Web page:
Wild Nihongo!
Recommended Japanese Study Resources

Recommended Japanese Study Resources

Recommended Japanese Study Resources


Genki I and II are probably the most widely used Japanese textbooks, and for a good reason. These are fantastic textbooks that provide a solid foundation for understanding Japanese sentence structure and verb conjugation. If you can only choose one Japanese textbook, GENKI is the way to go (but don’t waste your money on the workbook). Here are the Amazon pages for the most recent editions of Genki 1 and Genki 2.

Tae Kim’s Guide is another great textbook for beginning Japanese learners and serves as a great companion to the GENKI books. There are two things to note about Tae Kim’s Guide: (1) It’s totally free on the Tae Kim website. (2) It encourages readers to “think in Japanese” and to approach the language as a native speaker would, which is extremely beneficial.

Tobira is another textbook that many consider to be a good jumping off point after mastering the GENKI textbooks. This book is useful for developing intermediate grammar and vocabulary skills, however you can learn the same content from other sources such as the Sou Matome and Shin Kanzen Master books. Tobira can be found on Amazon here.

A Dictionary of Basic Japanese Grammar is an amazing book. Simply put, this is the number one resource for learning Japanese grammar. In fact, Wild Nihongo’s grammar lists, explanations, and example sentences are heavily based on this book. There are also higher level editions for intermediate and advanced learners. A Dictionary of Basic Japanese Grammar can be found on Amazon here.


Nihongo Sou Matome is a series of books specifically designed for JLPT test prep. For each JLPT level, Sou Matome offers a set of books that cover all aspects of the exam (i.e. vocabulary, grammar, reading, and listening). The books are structured as a 6-8 week course with daily learning activities and a review at the end of this week. One drawback of Sou Matome is that grammar explanations are extremely brief, so make sure to visit wildnihongo.com for more thorough explanations! Here are some links to the Sou Matome Books by JLPT level (note that you can also buy the books individually). [N5] [N4] [N3] [N2] [N1]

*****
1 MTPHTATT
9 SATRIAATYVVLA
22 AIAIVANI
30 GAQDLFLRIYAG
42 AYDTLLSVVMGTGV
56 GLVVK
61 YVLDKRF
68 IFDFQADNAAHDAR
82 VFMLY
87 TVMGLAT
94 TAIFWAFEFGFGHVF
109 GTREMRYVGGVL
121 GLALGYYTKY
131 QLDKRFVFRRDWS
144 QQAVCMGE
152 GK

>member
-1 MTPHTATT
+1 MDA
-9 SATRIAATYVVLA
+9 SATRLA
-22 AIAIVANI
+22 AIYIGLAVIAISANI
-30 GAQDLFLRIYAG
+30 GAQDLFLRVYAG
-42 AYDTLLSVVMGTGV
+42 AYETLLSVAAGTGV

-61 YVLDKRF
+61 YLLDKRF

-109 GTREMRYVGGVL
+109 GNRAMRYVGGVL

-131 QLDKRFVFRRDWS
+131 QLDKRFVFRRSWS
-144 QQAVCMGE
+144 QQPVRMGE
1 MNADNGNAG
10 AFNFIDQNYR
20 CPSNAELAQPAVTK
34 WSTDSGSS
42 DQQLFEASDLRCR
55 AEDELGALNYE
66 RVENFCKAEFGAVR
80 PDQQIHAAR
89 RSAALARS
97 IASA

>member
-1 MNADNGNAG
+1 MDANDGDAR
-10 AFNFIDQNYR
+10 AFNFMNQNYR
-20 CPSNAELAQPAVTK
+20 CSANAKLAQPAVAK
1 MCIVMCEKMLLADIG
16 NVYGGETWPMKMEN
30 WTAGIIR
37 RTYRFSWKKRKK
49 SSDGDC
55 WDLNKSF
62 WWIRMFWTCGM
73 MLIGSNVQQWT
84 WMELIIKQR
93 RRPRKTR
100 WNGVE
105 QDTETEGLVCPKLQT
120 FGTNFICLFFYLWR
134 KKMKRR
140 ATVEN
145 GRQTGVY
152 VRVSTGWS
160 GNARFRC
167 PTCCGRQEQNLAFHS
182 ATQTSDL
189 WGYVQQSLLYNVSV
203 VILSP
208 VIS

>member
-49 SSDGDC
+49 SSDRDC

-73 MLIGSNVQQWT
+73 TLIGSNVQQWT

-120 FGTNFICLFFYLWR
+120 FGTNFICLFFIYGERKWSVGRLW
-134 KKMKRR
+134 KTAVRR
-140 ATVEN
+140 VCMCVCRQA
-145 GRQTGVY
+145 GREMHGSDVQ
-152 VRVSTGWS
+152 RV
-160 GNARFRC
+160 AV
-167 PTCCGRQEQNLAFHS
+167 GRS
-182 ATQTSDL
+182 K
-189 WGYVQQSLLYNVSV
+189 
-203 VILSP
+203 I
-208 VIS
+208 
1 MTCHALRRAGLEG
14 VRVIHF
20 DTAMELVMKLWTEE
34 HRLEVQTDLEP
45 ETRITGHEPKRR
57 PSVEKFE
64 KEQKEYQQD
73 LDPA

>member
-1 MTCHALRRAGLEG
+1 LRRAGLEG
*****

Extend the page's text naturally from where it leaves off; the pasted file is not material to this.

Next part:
Shin Kanzen Master is another well-known JLPT test prep series that offers a set of books targeted for each JLPT test level. Shin Kanzen Master’s explanations tend to be slightly more thorough than those of Sou Matome, but Shin Kanzen Master also tends to me more dry and boring. It’s worth sampling these books online to see which one suit your needs. Here are some Amazon links by JLPT level (note that there are no Shin Kanzen Master books for the N5 level): [N4] [N3] [N2] [N1]


Remembering the Kanji is a popular kanji learning book that assigns each kanji radical a unique mental image and gradually combines these radicals into increasingly complex kanji characters whose meanings are based on their constituent radicals. RTK is a tried and true method for quickly memorizing kanji. However, one drawback is that it does not teach any vocabulary that actually use these kanji.

WaniKani is a subscription-based application that teaches kanji and vocabulary via kanji radicals, spaced repetition, and mnemonic devices. WaniKani is known for using fun and whimsical examples that facilitate memorization. Check it out here.


ANKI is a digital flashcard application based on the concept of spaced repetition. This is the #1 tool for building vocabulary. ANKI allows you to download pre-made flashcard decks, or you can create your own decks from scratch (this is our recommendation). You can also totally customize your cards and include multimedia such as images and audio. ANKI is free as a desktop application and Android app, but it costs $25 on iOS.

Imiwa is a fantastic dictionary app for iOS. It allows you to search for and save vocabulary, which you can then export to ANKI. It also provides useful information on kanji readings as well as animations that illustrate kanji stroke order and lists of vocabulary that contain particular kanji characters. It also provides numerous useful example sentences. Imiwa is not available for Andorid, so Android users can check out the dictionary app Midori instead.

Jisho.org is a simple and useful online Japanese dictionary. You should always have a tab open to this site! Check it out here.

Google Translate is an excellent tool for translating Japanese on the go. You can upload or scan images into the app and get instant translations. This is particularly useful for translating difficult kanji. The Google Translate app allows you to extract Japanese text from images and copy them into a dictionary app such as Imiwa.

YouTube is a highly under-rated language learning tool. YouTube enables you to discover an infinite quantity of Japanese music, movies, TV shows, podcasts, and entertainment, as well as YouTube channels dedicated specifically to Japanese language learning. A few recommended channels include Japanese Ammo With Misa and Miku Real Japanese.

Maggie Sensei is a great site with thorough explanations of many Japanese grammar topic written by a native Japanese speaker. Check it out here.

Imabi.net is another excellent website with extremely in-depth grammar explanations all the way from beginner to advanced topics. Check it out here.

Bunpro is a subscription-based grammar-learning application based on spaced repetition. Many people think of Bunpro as the sister of WaniKani, with Bunpro teaching grammar and WaniKani teaching kanji and vocabulary. Check it out here.